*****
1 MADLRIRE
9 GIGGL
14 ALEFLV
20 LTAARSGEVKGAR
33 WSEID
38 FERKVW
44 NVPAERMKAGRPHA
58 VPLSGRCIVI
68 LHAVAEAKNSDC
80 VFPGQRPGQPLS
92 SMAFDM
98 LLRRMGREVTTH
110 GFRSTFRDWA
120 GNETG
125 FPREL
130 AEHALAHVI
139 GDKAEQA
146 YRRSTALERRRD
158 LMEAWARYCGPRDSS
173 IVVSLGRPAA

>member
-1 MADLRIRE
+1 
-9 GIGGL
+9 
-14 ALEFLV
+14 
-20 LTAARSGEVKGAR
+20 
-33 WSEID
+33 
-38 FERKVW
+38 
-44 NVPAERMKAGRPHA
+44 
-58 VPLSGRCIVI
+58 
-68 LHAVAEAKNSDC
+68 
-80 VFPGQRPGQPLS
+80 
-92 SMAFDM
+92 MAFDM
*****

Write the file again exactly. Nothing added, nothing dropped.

1 MADLRIRE
9 GIGGL
14 ALEFLV
20 LTAARSGEVKGAR
33 WSEID
38 FERKVW
44 NVPAERMKAGRPHA
58 VPLSGRCIVI
68 LHAVAEAKNSDC
80 VFPGQRPGQPLS
92 SMAFDM
98 LLRRMGREVTTH
110 GFRSTFRDWA
120 GNETG
125 FPREL
130 AEHALAHVI
139 GDKAEQA
146 YRRSTALERRRD
158 LMEAWARYCGPRDSS
173 IVVSLGRPAA

>member
-1 MADLRIRE
+1 
-9 GIGGL
+9 
-14 ALEFLV
+14 
-20 LTAARSGEVKGAR
+20 
-33 WSEID
+33 
-38 FERKVW
+38 
-44 NVPAERMKAGRPHA
+44 
-58 VPLSGRCIVI
+58 
-68 LHAVAEAKNSDC
+68 
-80 VFPGQRPGQPLS
+80 
-92 SMAFDM
+92 MAFDM